The fourth disc is dedicated to 'Plus Mix' arrangements from a mixture of Falcom favourites and obscurities. These arrangements retain the chiptune feel of their originals, but add new beats, frills, and other twists along the way. They're hardly complex masterpieces, but are ideal for those looking for enhanced, yet relatively faithful, interpretations of the original music. "Bloody River" is especially enjoyable in its brisk, punchy interpretation here; it's just as charming as the original, but also considerably richer and more developed. "In The Memory" and "So Much For Today" had the potential to be some of the most soft and touching arrangements on the whole box set, yet are tragically crippled by their short track times. The interpretation of "Feena" is also quite interesting, though some of the organic sound effects and poppy drum beats sound misplaced. This disc features a few good moments, but is overall a mixed and fairly lazy effort.
The fifth disc is entirely dedicated to nonstop disco medley. This is one of the few discs on the box set that offers an acceptable playtime — totalling nearly 20 minutes — and thankfully plenty of melodies are packed in. Numerous favourites from Ys, Ys II, and Sorcerian are incorporated, as well as pieces from the lesser-known Romancia, Dragon Slayer IV: Drasile Family, and Asteka: Templo del Sol. However, the arrangement itself leaves much to be desired and isn't really true electronica. Anticipate to hear bad synth, repetitive drum beats, and random voice samples throughout. In this regard, it's quite similar to the controversial "Provincialism Ys". While it's interesting to hear how the different melodies emerge, most interpretations lose the essence of the originals. Somehow Koji Sakuyama even manages to strip the life out of Ys II's "To Make the End of Battle". Though a decent concept, most will be better off skipping this disc altogether.
Unfortunately, the final disc won't redeem the box set for most Westerners. Entitled Surround Theater Ys, it is essentially a drama album based on the story of the original Ys. The underlying instrumental arrangements by orchestrator Kentaro Haneda and rocker Hiroyuki Namba are actually very good. However, most who don't speak Japanese wiill be frustrated by the dialogue and drama performances on top. While those who speak Japanese might enjoy the drama more, it does come across quite a brief and superficial experience. Some tracks, like "Termination", are entirely dedicated to fighting sound effects and really distract from Namba's amazing arrangement. This really isn't an example of top-class drama production. At least Haneda's concluding orchestration of "First Step Towards Wars" is relatively unblemished and makes the disc almost worth listening to.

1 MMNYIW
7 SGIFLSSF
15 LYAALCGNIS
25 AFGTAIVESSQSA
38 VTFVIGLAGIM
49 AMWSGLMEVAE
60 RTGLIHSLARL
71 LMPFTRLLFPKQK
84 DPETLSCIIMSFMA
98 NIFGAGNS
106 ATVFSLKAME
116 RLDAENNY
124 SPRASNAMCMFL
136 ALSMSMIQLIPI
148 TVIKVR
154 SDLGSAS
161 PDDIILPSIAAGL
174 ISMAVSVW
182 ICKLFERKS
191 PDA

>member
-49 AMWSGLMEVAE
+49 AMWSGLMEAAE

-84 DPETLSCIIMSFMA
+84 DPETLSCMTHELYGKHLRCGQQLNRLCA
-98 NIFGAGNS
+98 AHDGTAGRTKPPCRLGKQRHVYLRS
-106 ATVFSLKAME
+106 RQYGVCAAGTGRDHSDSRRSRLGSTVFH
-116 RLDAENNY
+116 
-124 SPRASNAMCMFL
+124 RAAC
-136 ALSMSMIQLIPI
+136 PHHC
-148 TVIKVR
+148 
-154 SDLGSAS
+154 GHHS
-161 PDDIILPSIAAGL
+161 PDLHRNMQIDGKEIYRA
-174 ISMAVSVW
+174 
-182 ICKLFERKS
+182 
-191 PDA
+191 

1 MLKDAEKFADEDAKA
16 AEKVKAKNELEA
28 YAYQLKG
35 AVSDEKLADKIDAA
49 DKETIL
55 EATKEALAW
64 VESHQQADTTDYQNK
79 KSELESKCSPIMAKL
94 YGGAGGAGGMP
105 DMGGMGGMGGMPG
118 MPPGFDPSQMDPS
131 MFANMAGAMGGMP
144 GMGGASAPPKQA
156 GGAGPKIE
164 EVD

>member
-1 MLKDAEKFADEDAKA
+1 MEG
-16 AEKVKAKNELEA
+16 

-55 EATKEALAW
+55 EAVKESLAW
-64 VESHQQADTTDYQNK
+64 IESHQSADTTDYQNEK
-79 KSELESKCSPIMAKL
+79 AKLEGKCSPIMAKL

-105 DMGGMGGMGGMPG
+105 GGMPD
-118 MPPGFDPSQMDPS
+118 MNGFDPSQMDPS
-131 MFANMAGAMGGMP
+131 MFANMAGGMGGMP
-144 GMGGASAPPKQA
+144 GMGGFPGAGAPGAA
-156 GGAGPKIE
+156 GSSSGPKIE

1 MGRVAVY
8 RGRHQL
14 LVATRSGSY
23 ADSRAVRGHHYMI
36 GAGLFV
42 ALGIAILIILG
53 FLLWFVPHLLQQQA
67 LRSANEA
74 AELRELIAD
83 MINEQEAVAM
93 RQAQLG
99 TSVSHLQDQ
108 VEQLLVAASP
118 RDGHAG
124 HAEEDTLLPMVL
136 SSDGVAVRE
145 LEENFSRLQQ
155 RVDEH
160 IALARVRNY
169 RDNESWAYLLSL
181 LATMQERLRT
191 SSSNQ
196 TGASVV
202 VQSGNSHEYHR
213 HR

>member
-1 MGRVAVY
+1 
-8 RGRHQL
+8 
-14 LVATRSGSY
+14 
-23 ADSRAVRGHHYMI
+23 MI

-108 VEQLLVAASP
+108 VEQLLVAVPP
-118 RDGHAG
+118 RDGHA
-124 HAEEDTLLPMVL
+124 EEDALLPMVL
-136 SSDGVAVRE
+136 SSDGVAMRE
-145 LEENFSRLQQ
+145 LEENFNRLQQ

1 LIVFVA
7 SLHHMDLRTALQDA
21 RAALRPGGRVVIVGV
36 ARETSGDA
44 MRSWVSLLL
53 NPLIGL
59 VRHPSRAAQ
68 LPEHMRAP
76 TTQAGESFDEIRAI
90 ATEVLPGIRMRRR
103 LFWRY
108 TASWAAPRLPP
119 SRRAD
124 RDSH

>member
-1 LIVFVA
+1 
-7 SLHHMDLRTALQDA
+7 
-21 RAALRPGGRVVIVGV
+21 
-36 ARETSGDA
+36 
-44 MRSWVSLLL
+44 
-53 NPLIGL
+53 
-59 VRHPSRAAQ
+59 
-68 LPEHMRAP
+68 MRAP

In the end, the Falcom Special Box '89 is more for hardcore collectors. The first three discs of the album are decent, yet Falcom has offered more enjoyable and comprehensive collections of fusion, symphonic, and vocal arrangements before. The other three discs will be worthless to most out there, though might still appeal for those who enjoy cheesy medleys or drama productions. Keep in mind that this box set is less than two hours long in total, despite featuring six discs, so it will not offer value-for-money despite its high pricetag when purchased second-hand. The two triple disc compilations made out of this box set will allow a more targeted purchase, but even these feature potentially omissable discs.